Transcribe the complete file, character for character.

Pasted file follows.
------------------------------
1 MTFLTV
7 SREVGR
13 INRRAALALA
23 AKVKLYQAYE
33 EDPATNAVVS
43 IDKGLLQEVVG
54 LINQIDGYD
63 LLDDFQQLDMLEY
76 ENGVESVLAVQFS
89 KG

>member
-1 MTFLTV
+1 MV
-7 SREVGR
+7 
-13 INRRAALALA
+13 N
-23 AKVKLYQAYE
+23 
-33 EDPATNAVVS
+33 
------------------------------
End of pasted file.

1 MTFLTV
7 SREVGR
13 INRRAALALA
23 AKVKLYQAYE
33 EDPATNAVVS
43 IDKGLLQEVVG
54 LINQIDGYD
63 LLDDFQQLDMLEY
76 ENGVESVLAVQFS
89 KG

>member
-1 MTFLTV
+1 MV
-7 SREVGR
+7 
-13 INRRAALALA
+13 N
-23 AKVKLYQAYE
+23 
-33 EDPATNAVVS
+33 